Gareth Evans wowed the world with his indie monster survival flick “Monsters” back in 2011 and was almost immediately given the director’s chair on this second American reboot of Godzilla. For one, the King of The Monsters doesn’t show up in any way until the third act, which wouldn’t be a huge deal if the proceeding story wasn’t so bafflingly dull. Aaron Taylor-Johnson strutting around as G.I. Generic for an hour and a half isn’t interesting in any way, and Bryan Cranston as his paranoid conspiracy scientist father and Ken Watanabe as Dr. Serizawa are criminally underused. When the iconic Toho monster does shows up, rendered convincingly in CG for the end fight with the equally generic MUTOs, watching him kick some ass is the closest the movie comes to lively or even fun. Eat your heart out, Jaws.
The life of Dido Elizabeth Belle, an illegitimate bi-racial woman adopted by English royalty in the 1700s, is still shrouded in mystery, but this fictionalization is an interesting account of what might have been. It’s an England-set period piece from the POV of a POC, namely Gugu Mbatha-Raw in a fiery performance that we can thank for her appearance in “Beyond The Lights.” The film, directed by Amma Asate, is a well-acted and socially conscious British period piece, and you don’t see those every day. Because it’s a fictionalization, it falls prey to some genre trappings, but it’s still a very good watch.
Few reinterpretations of The Bible have been as gonzo strange as this. Darren Aronofsky (yes, the director behind Black Swan and Requiem for A Dream) here tells the story of Noah’s Ark with the visual and narrative panache of The Book of Enoch, slow-burn horror movies, and Cecil B. Demille Biblical adaptations, all rolled into one. It’s VERY annoying that this is yet another Biblical adaptation with no dark-skinned people anywhere to be seen (Russell Crowe as Noah? For real?) and , but the sheer boldness and audacity of this project in almost every conceivable manner puts it five or six cuts above the dreck that was Exodus: Gods and Kings. This isn’t your grandmother’s version of The Bible.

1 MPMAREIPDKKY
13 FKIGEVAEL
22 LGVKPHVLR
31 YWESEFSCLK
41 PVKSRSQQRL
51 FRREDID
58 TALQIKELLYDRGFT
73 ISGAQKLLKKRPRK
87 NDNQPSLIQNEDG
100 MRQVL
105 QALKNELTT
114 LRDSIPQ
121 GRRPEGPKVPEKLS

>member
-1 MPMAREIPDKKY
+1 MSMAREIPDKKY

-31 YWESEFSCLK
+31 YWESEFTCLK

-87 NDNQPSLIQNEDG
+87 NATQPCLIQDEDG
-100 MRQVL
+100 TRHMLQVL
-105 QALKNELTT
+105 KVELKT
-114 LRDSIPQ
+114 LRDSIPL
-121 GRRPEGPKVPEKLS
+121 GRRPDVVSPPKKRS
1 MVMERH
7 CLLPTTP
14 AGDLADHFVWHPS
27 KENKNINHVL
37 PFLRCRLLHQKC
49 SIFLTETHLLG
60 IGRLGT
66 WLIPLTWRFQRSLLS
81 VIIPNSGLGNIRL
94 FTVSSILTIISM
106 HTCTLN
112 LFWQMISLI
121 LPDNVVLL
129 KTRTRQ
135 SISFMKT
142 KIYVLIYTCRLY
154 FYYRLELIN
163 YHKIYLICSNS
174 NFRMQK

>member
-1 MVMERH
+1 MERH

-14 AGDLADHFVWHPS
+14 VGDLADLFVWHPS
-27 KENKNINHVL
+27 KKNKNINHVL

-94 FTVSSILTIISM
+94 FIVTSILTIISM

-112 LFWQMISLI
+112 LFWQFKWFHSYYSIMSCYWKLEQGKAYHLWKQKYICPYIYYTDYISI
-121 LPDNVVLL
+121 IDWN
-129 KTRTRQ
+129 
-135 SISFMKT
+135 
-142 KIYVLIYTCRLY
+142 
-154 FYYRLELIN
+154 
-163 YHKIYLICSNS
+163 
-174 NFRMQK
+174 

"Maps To The Stars"
David Cronenberg returned to the scene this year with “Maps To The Stars,” his adaptation of Bruce Wagner’s novel “Dead Stars,” written when the original film production fell through. The originator of the body horror genre has become known for his contemplative and often violent character studies as of late (A History of Violence, Eastern Promises, Cosmopolis), and “Maps” is no exception. A story of Hollywood decadence dressed down to its soulless and materialistic core, it’s also pervaded by a sense of detachment from everyone involved, another trademark of Cronenberg’s work. The mindless diversions eventually put too fine a point on the criticism that Cronenberg and his cast are trying to convey, but Mia Wasikowska, Julianne Moore, and Robert Pattinson all turn in good performances and when the satire of this twisted Hollywood tale hits, it hits hard.
Here’s a film so deceptively simple many probably took it as stupid: John Wick (Keanu Reeves, back in the scene) is living alone with a dog after the passing of his wife, when he is robbed of his car, beaten, and has his dog killed by the son of a Russian gangster. What the toughs didn’t know is that Wick is the world’s greatest hitman, and he’s out for all types of crazy revenge. This simple setup leads to some killer action and some inspired world-building that utilizes the usual tired “I hear ___ is a badass” dialogue to actually build the world without us seeing it. It’s an inversion of the Show, Don’t Tell rule that actually works fantastically well. Love him or leave him, Keanu’s always been good in stuff like this, and the meta-nature of the narrative (old pro is back in the saddle) makes this one hell of a good time. The only reason this one didn’t make my Best Films list is because I just wanted more of it.